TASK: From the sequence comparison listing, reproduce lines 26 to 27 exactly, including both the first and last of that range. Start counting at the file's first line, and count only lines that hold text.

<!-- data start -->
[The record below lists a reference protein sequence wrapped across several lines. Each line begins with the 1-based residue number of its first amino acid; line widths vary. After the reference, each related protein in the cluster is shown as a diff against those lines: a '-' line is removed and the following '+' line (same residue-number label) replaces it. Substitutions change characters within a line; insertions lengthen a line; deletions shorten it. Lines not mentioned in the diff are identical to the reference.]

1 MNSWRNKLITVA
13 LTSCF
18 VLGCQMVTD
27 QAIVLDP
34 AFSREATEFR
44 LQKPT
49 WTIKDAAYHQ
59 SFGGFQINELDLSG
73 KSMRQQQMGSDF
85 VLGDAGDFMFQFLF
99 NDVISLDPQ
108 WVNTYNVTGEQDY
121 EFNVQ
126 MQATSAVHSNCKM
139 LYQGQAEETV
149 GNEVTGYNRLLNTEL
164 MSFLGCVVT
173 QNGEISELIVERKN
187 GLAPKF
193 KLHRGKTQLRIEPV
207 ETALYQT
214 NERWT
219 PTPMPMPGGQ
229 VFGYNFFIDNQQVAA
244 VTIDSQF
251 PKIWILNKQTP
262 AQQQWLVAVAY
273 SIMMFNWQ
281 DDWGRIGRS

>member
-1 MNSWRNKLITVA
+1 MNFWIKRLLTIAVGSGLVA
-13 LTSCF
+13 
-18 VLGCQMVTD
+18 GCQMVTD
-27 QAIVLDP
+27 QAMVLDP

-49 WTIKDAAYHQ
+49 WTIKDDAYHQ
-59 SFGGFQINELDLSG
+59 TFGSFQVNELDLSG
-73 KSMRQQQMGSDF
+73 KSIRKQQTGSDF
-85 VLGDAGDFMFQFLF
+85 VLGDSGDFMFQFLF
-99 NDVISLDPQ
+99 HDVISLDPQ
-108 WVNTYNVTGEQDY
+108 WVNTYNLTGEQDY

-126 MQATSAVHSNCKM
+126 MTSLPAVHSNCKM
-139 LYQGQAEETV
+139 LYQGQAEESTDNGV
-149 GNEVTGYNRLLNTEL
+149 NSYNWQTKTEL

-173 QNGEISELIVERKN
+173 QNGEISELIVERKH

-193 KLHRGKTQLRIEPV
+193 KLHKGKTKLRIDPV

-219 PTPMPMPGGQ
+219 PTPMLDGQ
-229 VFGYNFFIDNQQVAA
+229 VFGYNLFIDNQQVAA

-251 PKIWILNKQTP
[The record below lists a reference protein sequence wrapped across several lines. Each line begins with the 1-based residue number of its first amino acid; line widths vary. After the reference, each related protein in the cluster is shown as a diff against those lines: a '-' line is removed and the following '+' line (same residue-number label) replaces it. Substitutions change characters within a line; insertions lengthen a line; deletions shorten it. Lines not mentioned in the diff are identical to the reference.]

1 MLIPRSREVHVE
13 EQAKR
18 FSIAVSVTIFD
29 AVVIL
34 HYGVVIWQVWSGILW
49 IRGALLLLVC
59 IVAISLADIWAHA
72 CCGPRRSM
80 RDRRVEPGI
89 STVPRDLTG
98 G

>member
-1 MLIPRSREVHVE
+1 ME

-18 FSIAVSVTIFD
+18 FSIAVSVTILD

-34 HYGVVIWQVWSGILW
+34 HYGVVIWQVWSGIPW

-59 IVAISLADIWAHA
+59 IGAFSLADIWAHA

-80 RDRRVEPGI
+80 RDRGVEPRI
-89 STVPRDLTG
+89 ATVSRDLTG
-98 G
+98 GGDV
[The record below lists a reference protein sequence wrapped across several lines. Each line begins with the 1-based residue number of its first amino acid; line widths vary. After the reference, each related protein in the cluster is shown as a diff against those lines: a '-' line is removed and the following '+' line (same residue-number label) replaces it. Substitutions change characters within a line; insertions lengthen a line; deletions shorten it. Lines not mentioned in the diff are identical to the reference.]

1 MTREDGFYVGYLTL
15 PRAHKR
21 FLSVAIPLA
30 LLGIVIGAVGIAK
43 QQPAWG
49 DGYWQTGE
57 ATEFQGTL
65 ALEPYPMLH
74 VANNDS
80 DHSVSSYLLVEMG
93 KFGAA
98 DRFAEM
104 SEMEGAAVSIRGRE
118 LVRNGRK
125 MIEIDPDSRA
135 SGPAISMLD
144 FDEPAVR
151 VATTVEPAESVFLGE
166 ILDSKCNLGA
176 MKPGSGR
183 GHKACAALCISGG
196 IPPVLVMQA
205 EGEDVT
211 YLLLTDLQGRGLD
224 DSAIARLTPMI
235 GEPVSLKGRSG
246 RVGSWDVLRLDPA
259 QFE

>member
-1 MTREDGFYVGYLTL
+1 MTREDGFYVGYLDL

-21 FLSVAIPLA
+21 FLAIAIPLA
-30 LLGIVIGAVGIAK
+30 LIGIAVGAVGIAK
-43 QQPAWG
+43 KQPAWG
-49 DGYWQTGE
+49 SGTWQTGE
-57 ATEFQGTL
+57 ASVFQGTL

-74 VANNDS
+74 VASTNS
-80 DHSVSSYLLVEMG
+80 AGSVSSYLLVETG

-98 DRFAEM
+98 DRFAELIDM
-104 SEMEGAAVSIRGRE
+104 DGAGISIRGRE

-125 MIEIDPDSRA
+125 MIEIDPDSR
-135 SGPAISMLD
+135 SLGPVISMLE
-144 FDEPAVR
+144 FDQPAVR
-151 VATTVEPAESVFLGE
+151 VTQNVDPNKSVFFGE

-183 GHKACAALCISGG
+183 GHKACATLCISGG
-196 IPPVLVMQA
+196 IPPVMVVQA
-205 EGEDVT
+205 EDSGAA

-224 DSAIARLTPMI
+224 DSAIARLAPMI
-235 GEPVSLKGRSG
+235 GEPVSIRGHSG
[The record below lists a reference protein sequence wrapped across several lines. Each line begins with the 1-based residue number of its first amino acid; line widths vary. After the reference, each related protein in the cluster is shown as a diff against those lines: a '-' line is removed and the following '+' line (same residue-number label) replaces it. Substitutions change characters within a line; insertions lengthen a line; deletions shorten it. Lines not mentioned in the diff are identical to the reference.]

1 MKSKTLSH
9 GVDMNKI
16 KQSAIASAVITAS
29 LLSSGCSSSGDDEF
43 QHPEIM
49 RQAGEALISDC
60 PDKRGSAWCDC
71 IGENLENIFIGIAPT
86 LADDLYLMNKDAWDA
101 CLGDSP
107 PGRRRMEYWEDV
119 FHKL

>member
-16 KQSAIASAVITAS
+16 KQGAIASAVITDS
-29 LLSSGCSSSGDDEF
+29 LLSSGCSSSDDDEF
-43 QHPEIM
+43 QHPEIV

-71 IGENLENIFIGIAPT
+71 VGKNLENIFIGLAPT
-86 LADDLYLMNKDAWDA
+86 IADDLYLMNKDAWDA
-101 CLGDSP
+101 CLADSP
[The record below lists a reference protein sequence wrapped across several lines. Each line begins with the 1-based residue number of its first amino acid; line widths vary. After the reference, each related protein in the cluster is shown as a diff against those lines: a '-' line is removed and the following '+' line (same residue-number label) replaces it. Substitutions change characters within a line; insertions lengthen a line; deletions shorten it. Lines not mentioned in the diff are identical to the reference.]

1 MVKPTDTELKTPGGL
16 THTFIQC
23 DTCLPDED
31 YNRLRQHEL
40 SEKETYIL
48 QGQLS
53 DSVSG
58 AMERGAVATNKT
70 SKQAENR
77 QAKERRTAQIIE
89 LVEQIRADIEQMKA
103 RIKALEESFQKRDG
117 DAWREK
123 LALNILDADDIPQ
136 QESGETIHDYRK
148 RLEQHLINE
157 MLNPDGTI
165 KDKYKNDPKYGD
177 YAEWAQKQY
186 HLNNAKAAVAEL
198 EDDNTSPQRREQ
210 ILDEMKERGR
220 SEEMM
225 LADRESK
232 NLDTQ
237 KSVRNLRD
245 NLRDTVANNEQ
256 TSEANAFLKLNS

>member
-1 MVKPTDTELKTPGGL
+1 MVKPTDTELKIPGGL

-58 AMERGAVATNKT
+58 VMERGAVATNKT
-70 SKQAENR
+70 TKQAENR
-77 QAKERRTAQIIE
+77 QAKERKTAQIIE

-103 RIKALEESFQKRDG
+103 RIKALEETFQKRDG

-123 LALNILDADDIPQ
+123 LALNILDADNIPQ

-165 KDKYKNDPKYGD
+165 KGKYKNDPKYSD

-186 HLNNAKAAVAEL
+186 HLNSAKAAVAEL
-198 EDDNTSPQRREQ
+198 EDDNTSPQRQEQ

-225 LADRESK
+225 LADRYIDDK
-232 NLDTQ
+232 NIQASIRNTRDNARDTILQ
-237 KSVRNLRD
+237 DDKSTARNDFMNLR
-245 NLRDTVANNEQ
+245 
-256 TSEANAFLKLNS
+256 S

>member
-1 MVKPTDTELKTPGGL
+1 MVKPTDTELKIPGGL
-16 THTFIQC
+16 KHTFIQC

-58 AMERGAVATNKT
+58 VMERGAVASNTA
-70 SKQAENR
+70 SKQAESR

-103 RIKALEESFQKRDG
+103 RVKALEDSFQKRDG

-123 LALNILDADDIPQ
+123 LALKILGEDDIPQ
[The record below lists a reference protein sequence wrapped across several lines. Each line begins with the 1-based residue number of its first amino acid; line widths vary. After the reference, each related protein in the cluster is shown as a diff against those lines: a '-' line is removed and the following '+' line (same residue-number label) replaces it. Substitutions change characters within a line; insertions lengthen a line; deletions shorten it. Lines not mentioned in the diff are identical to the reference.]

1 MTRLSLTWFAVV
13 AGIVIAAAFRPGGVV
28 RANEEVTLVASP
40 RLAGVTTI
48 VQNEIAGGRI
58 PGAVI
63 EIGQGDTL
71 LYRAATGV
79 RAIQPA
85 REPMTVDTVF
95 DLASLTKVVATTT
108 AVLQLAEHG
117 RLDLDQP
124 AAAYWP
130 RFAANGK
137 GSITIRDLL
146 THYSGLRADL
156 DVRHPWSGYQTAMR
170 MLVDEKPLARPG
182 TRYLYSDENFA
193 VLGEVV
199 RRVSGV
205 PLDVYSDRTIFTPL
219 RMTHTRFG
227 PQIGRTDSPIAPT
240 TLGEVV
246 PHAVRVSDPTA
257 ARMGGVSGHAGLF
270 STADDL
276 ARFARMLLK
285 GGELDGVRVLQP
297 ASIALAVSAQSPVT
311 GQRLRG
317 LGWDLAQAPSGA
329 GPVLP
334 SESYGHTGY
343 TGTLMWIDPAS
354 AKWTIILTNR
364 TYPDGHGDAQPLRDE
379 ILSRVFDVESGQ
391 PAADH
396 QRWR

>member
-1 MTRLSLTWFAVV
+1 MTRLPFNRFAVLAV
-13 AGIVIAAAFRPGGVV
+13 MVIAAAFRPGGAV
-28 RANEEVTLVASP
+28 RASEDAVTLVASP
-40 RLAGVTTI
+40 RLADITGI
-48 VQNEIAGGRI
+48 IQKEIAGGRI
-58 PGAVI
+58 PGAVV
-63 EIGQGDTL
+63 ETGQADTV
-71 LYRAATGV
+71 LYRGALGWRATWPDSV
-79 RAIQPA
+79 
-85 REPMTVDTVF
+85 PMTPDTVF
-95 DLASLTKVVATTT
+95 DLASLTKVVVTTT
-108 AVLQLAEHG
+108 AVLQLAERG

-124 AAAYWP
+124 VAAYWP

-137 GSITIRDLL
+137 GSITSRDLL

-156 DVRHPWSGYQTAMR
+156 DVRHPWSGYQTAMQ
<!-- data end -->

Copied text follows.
244 VTIDSQF
251 PKIWILNKQTP